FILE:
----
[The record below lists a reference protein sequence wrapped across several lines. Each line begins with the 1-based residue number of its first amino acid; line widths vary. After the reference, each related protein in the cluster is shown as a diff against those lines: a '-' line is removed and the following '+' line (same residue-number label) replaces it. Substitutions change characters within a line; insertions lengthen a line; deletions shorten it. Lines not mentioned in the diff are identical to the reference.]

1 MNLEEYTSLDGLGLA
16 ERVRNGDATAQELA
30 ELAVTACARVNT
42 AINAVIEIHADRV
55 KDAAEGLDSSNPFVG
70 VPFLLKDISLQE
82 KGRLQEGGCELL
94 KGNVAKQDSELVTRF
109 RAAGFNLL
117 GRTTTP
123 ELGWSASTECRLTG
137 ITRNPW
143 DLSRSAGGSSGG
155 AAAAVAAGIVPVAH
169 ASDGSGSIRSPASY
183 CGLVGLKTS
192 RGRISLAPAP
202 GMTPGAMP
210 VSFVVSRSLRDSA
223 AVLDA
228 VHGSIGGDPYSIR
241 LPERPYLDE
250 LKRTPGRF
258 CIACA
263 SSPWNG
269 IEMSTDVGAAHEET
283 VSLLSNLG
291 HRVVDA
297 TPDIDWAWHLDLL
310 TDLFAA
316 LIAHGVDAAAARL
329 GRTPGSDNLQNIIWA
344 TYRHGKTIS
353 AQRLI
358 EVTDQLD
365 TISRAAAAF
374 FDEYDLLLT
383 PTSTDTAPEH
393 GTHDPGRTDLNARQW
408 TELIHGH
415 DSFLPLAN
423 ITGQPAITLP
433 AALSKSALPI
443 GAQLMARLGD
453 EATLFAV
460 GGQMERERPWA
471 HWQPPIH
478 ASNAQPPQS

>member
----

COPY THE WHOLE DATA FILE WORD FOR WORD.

[The record below lists a reference protein sequence wrapped across several lines. Each line begins with the 1-based residue number of its first amino acid; line widths vary. After the reference, each related protein in the cluster is shown as a diff against those lines: a '-' line is removed and the following '+' line (same residue-number label) replaces it. Substitutions change characters within a line; insertions lengthen a line; deletions shorten it. Lines not mentioned in the diff are identical to the reference.]

1 MNLEEYTSLDGLGLA
16 ERVRNGDATAQELA
30 ELAVTACARVNT
42 AINAVIEIHADRV
55 KDAAEGLDSSNPFVG
70 VPFLLKDISLQE
82 KGRLQEGGCELL
94 KGNVAKQDSELVTRF
109 RAAGFNLL
117 GRTTTP
123 ELGWSASTECRLTG
137 ITRNPW
143 DLSRSAGGSSGG
155 AAAAVAAGIVPVAH
169 ASDGSGSIRSPASY
183 CGLVGLKTS
192 RGRISLAPAP
202 GMTPGAMP
210 VSFVVSRSLRDSA
223 AVLDA
228 VHGSIGGDPYSIR
241 LPERPYLDE
250 LKRTPGRF
258 CIACA
263 SSPWNG
269 IEMSTDVGAAHEET
283 VSLLSNLG
291 HRVVDA
297 TPDIDWAWHLDLL
310 TDLFAA
316 LIAHGVDAAAARL
329 GRTPGSDNLQNIIWA
344 TYRHGKTIS
353 AQRLI
358 EVTDQLD
365 TISRAAAAF
374 FDEYDLLLT
383 PTSTDTAPEH
393 GTHDPGRTDLNARQW
408 TELIHGH
415 DSFLPLAN
423 ITGQPAITLP
433 AALSKSALPI
443 GAQLMARLGD
453 EATLFAV
460 GGQMERERPWA
471 HWQPPIH
478 ASNAQPPQS

>member